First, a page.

Posted by Val (220.127.116.11) on July 14, 2003 at 21:14:47:
In Reply to: An example... posted by Lakhesis (18.104.22.168) on July 10, 2003 at 19:48:02:
> What I realised, and this has partially to do with being a 4, was that I actually caused the relationship to crumble. My behaviour must have been so bizarre and confusing for him!!! Essentially, once we hit a certain level of emotional intimacy, I would say or do something really stupid and inappropriate in order to push him away. There was something in my core that cried out to him: 'So, you think you like me, do you? Well... Here's about a million reasons WHY YOU SHOULDN'T.' Terrifying that I have reached this level of emotional dysfunction. Again, the dynamic was one of pushing away the very thing that I wanted the most.
> The only thing that a 4 wants to hear in their life is 'I love you', and yet it is the very thing that they cannot bring themselves to believe once this is said to them. I'm now aware that this is intrinsically linked to our notion that we are defective. It's like a catch 22: because we need almost constant reassurance in order to feel loved, and very rarely get this, our sense of being defective grows- what we do is create a certain self-talk that convinces us to think of reasons WHY our yearning for love is not being fulfilled. Our belief systems start to fill with negativity: I am unlovable because I am fat/ugly/repellant/negative/awkward etc... Once this belief system is founded, it becomes almost impossible to believe the words 'I love you'- we've convinced ourselves for all this time that we're not!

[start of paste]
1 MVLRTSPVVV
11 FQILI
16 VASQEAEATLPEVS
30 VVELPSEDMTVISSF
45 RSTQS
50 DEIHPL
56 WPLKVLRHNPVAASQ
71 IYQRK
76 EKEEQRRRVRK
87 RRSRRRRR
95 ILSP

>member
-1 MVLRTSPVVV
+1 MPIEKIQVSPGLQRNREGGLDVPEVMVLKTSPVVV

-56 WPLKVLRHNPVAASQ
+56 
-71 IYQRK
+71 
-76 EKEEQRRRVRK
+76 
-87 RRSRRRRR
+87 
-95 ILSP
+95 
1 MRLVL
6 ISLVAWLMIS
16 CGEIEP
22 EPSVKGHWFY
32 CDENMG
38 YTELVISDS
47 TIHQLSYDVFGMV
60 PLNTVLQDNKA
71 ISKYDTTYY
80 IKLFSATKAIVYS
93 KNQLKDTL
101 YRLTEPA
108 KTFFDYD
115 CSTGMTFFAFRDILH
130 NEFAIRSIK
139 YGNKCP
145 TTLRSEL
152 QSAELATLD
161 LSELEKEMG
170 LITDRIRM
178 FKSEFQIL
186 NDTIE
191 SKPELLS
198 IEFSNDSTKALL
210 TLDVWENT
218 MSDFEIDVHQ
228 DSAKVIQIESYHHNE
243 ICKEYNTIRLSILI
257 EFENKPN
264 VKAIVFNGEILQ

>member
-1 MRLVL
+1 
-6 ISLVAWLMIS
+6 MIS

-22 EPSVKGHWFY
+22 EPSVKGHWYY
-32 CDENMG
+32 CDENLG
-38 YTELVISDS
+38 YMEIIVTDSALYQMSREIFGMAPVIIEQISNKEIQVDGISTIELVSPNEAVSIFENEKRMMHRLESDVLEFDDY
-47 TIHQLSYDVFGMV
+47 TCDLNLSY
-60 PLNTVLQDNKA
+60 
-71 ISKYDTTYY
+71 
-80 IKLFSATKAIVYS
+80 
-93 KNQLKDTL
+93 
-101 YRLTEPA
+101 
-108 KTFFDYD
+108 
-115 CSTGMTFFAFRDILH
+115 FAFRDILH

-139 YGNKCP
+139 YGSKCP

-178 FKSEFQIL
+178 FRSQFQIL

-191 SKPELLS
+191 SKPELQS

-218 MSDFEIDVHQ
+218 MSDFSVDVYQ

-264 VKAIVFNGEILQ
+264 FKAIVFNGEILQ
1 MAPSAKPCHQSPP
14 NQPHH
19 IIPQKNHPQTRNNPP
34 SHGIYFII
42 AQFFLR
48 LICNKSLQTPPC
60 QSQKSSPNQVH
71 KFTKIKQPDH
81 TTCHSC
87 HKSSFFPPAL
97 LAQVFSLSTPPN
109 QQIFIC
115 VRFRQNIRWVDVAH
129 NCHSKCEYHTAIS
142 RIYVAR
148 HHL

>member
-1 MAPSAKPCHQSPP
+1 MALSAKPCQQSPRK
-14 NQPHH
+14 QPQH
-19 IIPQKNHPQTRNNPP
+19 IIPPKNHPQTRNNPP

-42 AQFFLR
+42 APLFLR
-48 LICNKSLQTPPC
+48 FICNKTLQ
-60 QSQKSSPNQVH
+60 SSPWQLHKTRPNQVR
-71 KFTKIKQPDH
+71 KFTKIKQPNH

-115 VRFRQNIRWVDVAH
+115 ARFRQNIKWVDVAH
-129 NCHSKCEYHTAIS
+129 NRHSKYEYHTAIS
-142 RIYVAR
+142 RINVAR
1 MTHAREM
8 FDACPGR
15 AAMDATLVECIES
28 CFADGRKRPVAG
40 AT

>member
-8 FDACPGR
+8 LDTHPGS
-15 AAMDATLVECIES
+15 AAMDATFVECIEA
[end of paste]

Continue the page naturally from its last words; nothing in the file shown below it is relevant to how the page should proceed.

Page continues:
> I think the ultimate goal for a 4 is to unlock and change these beliefs. While I wish that I could explain all of this to the guy that I fell for, it is most probably futile, and wise to restrain, at least for the meantime. It could very easily be misunderstood. The challenge for me now is to start to unravel this newfound information and challenge these beliefs.
Right on, right on, girlfriend. :)
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